With COVID-19 about to enter its 3rd year, it continues to significantly impact the lives of Canadians and the practices of HCPs in the country. Even though it has not been easy, physicians have continuously adapted how they manage their patients and how they interact with key healthcare stakeholders during the pandemic. MD Analytics has been monitoring these trends over the past few years and we have recently interviewed 140 physicians in our latest survey on the topic.
Market research plays a fundamental role in helping those involved in the healthcare market answer key questions about their brands. Gaining insights from healthcare practitioners is central to market research. However, engaging physicians to participate in research can be a challenge. While most of the surveyed physicians say they enjoy participating in market research studies, in practice, physicians self-report participating in less than half of the number of studies they are invited to participate in. Real-world experience from our panel says the response rate is even lower. With this in mind, we asked Canadian physicians to help us understand what motivates them to do market research.
Engaging prescribers is a key component to the launch of any new brand. But what are the key components that drive interest for physicians in learning more?
Overall, physicians express greater satisfaction when learning about new products through in person interactions compared to virtual or digital interactions. However, regardless of how they learn about new product, the types of resources physicians prefer are similar. The top most preferred resources for both GPs and Specialists include presentation at conferences, discussions with peers, educational events that include KOLs or treatment areas experts, presentations by lead authors, journal clubs and discussions with Pharmaceutical reps. While a majority agree (66%) they are more likely to engage with reps or MSLs to discuss new products or indications, more physicians agree (87%) they are more likely to meet with a rep or MSL with whom they have an established relationship.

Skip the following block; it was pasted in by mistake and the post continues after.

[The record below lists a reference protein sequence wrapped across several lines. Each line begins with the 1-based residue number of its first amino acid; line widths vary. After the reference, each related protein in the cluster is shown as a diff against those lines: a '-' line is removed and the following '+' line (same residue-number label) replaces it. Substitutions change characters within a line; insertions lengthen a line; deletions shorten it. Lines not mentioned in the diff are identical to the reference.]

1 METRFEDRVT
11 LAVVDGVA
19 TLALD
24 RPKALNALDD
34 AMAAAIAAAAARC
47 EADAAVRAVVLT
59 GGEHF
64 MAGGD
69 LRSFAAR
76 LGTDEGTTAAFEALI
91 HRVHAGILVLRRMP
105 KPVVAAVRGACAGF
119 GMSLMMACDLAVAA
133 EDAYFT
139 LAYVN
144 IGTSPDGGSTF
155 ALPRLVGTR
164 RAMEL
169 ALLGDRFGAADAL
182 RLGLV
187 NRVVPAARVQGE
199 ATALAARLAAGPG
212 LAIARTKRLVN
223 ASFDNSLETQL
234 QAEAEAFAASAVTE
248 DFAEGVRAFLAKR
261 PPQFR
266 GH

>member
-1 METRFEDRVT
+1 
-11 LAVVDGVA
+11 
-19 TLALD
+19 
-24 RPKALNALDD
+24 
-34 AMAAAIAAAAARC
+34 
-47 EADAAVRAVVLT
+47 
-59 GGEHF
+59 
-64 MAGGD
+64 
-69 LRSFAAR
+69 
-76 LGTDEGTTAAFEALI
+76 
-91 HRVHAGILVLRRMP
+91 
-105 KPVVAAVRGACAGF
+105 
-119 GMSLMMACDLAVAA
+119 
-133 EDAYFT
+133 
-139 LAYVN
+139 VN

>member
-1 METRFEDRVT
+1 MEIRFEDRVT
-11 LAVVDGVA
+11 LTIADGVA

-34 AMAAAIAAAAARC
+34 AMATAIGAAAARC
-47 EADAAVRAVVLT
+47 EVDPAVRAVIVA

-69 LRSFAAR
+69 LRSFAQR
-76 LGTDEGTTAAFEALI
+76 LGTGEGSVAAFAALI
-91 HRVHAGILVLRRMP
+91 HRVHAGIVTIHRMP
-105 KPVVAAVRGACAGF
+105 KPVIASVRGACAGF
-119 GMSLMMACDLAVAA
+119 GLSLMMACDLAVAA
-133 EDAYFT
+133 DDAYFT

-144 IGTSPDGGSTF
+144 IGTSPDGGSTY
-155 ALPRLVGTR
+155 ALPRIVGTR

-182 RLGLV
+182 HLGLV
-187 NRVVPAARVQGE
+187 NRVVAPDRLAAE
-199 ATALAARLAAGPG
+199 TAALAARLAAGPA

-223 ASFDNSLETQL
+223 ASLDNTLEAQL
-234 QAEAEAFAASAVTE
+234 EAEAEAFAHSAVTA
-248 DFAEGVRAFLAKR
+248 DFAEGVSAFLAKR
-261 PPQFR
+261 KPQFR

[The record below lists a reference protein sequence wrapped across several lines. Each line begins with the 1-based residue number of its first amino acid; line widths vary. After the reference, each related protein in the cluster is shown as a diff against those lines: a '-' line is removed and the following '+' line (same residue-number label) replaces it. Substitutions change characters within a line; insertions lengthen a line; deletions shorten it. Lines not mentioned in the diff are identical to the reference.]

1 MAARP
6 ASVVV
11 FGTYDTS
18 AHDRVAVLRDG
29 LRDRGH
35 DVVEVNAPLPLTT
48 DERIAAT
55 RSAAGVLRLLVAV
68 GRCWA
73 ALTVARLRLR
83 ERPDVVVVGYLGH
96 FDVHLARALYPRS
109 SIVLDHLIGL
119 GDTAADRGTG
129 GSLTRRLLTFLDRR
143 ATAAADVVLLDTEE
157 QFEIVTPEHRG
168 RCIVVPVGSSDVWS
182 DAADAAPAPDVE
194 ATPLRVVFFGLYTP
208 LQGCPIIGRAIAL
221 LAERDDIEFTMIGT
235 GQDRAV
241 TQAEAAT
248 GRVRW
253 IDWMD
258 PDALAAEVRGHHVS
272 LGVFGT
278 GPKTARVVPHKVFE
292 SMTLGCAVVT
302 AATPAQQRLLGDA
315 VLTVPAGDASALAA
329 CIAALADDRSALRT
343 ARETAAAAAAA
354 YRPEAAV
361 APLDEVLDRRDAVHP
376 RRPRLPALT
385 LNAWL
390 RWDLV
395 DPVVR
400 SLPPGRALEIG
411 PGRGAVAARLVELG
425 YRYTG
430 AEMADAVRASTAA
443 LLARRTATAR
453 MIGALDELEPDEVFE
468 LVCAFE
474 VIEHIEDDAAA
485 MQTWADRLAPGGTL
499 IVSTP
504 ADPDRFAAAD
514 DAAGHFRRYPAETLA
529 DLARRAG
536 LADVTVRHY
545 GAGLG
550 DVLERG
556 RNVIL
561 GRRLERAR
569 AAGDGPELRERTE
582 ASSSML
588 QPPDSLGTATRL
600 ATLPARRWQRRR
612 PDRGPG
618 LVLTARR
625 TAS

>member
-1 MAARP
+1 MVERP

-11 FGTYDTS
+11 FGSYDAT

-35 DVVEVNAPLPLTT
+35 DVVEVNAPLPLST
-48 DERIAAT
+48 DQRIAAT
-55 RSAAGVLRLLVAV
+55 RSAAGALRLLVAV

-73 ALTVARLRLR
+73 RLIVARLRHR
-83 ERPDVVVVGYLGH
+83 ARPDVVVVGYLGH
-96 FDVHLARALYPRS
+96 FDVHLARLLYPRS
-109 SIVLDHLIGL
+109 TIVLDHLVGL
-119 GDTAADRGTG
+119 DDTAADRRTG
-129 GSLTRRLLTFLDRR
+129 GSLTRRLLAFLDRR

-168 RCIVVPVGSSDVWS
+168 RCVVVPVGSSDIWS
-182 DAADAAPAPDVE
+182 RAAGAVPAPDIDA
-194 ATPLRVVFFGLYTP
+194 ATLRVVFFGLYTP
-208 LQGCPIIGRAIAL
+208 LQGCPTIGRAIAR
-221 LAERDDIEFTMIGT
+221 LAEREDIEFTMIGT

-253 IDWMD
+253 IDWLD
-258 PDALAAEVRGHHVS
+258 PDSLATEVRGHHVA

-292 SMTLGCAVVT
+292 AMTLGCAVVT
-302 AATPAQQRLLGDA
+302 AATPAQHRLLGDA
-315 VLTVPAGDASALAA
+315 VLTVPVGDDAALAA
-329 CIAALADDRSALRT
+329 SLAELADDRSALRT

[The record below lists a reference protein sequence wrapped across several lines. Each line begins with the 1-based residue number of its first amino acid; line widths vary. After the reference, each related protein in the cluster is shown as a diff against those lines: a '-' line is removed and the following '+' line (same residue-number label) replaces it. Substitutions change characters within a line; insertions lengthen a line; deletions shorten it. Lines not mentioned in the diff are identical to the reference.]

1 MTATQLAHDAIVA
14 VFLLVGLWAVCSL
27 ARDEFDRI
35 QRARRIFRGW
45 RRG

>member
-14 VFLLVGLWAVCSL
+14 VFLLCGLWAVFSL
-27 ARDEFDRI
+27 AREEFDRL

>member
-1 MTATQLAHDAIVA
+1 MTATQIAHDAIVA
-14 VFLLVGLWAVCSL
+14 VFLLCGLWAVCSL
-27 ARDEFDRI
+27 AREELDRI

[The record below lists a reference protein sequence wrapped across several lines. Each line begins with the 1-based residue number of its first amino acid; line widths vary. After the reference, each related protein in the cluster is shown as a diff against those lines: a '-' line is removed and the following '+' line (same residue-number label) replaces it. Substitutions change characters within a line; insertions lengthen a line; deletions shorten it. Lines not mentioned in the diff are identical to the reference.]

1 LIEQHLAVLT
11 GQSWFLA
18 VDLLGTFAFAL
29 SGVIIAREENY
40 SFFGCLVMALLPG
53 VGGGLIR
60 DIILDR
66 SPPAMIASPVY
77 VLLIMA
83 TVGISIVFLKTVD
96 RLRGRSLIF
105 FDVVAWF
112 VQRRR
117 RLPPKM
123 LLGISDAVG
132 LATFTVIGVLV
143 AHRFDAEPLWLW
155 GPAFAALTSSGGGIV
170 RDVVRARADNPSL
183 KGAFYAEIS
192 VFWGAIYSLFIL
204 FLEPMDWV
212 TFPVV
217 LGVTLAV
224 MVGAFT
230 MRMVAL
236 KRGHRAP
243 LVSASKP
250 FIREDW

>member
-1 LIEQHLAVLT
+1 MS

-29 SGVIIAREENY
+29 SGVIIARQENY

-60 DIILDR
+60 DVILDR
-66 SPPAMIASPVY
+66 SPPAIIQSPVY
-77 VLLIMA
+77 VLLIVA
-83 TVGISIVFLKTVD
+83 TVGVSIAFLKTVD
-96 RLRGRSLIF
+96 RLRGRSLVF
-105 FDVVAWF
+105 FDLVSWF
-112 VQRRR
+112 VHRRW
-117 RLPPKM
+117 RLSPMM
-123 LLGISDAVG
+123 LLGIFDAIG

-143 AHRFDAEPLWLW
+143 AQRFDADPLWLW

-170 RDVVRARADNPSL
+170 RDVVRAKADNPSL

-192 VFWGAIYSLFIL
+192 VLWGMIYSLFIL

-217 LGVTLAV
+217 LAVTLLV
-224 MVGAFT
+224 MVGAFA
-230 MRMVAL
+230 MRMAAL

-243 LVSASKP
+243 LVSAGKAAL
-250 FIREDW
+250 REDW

The COVID-19 pandemic had a significant impact on physicians, including how they learn about and integrate new products into their practice. While not all saw a decline, close to 1 in 3 Specialists and close to half of GPs say their use of newly launched products declined during the pandemic, primarily due to a lack of pharma presence, reduced patient volumes overall and just a general lack of comfort using new products.
Physicians feel positive about how Patient Support Programs (PSPs) have evolved in the past two years – especially in terms of responsiveness and the expertise of individuals working on PSPs. The main unmet needs at this time remain the range of service hours and the availabilityof nurses remotely (either by phone or virtually). Many specialists believe that biosimilar PSP providers have struggled more than originator drug PSPs since the onset of the pandemic – mainly because of they do not have as many employees and offer a smaller range of services.
Patient Support Programs (PSPs) play a significant role in ensuring that patients have the best possible experience during their journey – especially in specialty therapeutic areas where treatments tend to be more expensive. The COVID-19 pandemic has made it more challenging for patients to access support and services for their medical conditions. This has put additional pressure on company-sponsored PSPs to further enhance their offerings to help patients in the best way possible. PSPs have become increasingly important for patients since the onset of the COVID-19 pandemic and as a result now have an even more significant influence on physicians’ treatment selection process.
The COVID-19 vaccination campaign is underway in Canada. However, the pandemic has significantly altered HCPs’ practices to date. These changes have impacted workloads, patient assessments, and interactions with pharma. A year into the pandemic, a national COVID-19 vaccination campaign is underway. This begs the question, how are Canadian HCPs doing today? What do they foresee moving forward? Our latest short survey presents the current state of HCPs’ practices in Canada and their assessment of the government’s management of COVID-19.
Virtual medical conferences are on the rise, but are they here to stay?
As a result of the pandemic over the past year, conference organizers and medical brands were set scrambling to find a solution to limit cancelations of key medical conferences. Resulting virtual platforms advanced quickly to emulate the face-to-face conference experience through a digital means. While many virtual medical conferences were successful, in terms of strong participation levels to many key events both national and international, questions remained as to how well they met the needs of physicians, other healthcare providers and the pharmaceutical and medical device companies sponsoring these events.
Our 5-minute online survey conducted in the fall of 2020 sought to gain clarity around remote detailing. This study was conducted with 339 Canadian physicians who are members of the MD Analytics healthcare panel and the results provide actionable recommendations on how to form a more ‘ideal’ pharma remote detail.